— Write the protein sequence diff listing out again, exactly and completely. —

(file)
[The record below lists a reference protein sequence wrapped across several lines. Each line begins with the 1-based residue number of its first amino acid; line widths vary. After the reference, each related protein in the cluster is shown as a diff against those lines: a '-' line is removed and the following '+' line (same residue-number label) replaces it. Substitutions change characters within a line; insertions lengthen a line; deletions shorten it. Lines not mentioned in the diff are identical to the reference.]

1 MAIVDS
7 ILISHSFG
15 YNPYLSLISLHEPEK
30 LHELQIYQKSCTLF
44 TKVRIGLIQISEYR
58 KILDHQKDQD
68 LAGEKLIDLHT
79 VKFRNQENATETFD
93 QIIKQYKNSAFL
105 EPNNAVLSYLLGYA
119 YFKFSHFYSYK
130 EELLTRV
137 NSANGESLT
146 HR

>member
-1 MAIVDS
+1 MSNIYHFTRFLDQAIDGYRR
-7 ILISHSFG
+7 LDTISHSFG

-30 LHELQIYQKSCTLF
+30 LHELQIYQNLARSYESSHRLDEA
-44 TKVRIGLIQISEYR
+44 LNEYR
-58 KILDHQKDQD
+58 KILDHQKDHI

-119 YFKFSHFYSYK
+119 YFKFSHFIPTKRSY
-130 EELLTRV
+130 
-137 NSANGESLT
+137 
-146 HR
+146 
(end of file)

[The record below lists a reference protein sequence wrapped across several lines. Each line begins with the 1-based residue number of its first amino acid; line widths vary. After the reference, each related protein in the cluster is shown as a diff against those lines: a '-' line is removed and the following '+' line (same residue-number label) replaces it. Substitutions change characters within a line; insertions lengthen a line; deletions shorten it. Lines not mentioned in the diff are identical to the reference.]

1 MAIVDS
7 ILISHSFG
15 YNPYLSLISLHEPEK
30 LHELQIYQKSCTLF
44 TKVRIGLIQISEYR
58 KILDHQKDQD
68 LAGEKLIDLHT
79 VKFRNQENATETFD
93 QIIKQYKNSAFL
105 EPNNAVLSYLLGYA
119 YFKFSHFYSYK
130 EELLTRV
137 NSANGESLT
146 HR

>member
-1 MAIVDS
+1 MSNIYHFTRFLDQAIDGYRR
-7 ILISHSFG
+7 LDTISHSFG

-30 LHELQIYQKSCTLF
+30 LHELQIYQNLARSYESSHRLDEA
-44 TKVRIGLIQISEYR
+44 LNEYR
-58 KILDHQKDQD
+58 KILDHQKDHI

-119 YFKFSHFYSYK
+119 YFKFSHFIPTKRSY
-130 EELLTRV
+130 
-137 NSANGESLT
+137 
-146 HR
+146 